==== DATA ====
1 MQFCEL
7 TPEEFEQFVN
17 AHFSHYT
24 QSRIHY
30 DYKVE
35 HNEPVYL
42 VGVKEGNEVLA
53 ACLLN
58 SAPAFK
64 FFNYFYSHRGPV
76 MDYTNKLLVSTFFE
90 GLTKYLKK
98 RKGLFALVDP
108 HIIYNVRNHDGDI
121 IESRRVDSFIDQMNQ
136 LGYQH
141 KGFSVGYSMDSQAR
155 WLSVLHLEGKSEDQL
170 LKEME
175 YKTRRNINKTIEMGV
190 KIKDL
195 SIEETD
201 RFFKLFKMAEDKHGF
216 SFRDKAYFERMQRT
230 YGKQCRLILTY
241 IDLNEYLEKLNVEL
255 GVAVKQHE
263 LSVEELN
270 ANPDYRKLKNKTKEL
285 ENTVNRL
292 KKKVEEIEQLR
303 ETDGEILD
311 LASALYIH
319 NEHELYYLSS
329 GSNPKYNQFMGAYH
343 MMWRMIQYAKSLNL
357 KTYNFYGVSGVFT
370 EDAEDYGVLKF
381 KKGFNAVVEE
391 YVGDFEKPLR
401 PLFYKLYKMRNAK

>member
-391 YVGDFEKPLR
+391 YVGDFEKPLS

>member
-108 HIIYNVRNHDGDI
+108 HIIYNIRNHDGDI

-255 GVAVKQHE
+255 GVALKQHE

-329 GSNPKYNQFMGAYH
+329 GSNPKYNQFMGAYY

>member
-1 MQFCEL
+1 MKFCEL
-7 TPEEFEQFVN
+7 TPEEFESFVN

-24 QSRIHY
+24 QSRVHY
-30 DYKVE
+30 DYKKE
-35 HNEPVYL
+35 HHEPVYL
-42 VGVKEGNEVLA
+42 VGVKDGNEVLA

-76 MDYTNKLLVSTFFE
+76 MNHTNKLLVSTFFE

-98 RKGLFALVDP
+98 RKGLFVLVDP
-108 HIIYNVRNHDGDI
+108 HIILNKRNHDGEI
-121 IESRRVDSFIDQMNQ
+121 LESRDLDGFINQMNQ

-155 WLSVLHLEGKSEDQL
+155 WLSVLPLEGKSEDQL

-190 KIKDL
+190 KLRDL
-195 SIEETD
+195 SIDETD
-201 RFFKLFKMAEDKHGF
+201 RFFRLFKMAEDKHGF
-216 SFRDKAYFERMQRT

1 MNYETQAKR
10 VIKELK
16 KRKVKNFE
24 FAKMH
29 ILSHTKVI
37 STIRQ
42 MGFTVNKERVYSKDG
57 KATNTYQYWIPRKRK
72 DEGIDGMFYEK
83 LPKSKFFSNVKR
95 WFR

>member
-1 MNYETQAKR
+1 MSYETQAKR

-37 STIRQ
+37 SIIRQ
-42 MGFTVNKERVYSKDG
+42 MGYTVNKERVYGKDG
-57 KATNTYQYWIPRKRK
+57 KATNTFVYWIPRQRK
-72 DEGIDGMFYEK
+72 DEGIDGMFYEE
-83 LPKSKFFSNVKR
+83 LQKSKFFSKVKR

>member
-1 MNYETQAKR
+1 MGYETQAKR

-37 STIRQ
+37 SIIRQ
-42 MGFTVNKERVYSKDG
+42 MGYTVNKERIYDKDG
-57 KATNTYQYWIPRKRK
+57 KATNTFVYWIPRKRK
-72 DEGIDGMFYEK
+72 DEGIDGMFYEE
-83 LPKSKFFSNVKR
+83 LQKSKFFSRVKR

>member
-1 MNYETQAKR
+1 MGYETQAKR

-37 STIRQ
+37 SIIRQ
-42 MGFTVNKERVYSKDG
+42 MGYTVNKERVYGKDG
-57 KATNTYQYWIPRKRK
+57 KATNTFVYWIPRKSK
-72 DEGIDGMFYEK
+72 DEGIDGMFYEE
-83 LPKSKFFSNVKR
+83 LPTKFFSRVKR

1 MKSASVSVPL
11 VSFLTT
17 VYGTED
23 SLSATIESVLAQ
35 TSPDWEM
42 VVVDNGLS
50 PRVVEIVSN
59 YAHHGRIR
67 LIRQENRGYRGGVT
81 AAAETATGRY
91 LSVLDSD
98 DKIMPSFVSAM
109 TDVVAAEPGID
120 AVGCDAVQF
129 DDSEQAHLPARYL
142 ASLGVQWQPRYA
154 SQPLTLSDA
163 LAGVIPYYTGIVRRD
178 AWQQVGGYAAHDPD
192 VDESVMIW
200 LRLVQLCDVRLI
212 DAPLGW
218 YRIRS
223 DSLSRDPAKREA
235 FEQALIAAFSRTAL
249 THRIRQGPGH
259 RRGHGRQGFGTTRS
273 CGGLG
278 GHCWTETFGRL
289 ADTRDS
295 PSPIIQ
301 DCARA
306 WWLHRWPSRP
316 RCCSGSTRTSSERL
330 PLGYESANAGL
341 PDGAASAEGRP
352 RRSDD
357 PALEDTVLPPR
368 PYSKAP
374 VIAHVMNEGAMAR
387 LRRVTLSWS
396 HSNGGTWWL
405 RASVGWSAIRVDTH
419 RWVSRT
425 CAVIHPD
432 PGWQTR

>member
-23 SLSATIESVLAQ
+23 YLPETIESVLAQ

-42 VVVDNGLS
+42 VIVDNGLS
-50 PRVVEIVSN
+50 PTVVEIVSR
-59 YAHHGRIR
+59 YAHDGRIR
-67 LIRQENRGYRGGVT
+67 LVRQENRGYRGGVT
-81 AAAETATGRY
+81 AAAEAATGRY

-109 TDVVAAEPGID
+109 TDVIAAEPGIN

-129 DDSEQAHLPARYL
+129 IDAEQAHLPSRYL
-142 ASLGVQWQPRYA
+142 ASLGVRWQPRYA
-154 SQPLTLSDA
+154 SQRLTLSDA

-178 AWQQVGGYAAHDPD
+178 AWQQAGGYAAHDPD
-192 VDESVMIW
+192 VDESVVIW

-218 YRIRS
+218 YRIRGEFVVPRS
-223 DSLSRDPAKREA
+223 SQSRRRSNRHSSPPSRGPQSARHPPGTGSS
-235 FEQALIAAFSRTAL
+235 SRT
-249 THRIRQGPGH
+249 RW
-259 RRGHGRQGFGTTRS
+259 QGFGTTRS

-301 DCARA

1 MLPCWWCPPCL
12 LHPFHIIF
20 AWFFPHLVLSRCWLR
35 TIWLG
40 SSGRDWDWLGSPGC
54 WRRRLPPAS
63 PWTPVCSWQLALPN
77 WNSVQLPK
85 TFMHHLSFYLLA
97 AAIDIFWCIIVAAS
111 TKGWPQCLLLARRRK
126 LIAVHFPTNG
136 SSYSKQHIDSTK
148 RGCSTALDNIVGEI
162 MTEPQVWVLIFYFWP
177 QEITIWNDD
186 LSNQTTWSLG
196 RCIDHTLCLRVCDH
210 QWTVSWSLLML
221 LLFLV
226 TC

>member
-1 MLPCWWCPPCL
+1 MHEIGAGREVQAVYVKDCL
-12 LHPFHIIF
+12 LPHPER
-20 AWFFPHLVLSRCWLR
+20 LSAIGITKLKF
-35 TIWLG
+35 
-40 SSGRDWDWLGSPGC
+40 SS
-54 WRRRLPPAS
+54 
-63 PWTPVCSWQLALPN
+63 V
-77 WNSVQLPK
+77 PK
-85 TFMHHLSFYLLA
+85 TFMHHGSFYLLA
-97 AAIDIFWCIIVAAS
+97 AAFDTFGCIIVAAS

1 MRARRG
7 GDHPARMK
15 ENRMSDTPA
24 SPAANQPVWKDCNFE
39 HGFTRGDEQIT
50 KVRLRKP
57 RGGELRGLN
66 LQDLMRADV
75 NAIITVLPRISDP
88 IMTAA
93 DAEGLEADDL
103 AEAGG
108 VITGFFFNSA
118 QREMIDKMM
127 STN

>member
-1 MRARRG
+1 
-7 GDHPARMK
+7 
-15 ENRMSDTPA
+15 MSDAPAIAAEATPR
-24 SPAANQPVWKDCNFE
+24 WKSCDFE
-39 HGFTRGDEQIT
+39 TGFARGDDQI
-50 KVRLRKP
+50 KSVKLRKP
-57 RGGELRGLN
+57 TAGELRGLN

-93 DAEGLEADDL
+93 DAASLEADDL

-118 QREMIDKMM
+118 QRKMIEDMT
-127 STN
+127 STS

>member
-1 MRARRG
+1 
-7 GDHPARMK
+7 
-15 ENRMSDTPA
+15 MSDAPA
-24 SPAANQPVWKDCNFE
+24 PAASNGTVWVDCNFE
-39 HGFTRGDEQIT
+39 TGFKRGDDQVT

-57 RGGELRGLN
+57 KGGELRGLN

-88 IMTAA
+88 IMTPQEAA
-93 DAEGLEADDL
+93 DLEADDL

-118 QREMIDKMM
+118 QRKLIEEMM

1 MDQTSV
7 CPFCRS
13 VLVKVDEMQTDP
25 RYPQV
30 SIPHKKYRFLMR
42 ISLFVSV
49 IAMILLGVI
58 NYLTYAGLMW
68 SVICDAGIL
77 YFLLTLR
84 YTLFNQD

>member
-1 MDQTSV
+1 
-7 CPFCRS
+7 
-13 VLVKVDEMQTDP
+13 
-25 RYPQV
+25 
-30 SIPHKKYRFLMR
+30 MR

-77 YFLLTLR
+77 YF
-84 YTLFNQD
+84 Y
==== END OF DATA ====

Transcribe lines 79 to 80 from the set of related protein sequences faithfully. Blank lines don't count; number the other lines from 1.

-201 RFFKLFKMAEDKHGF
+201 RFFRLFKMAEDKHGF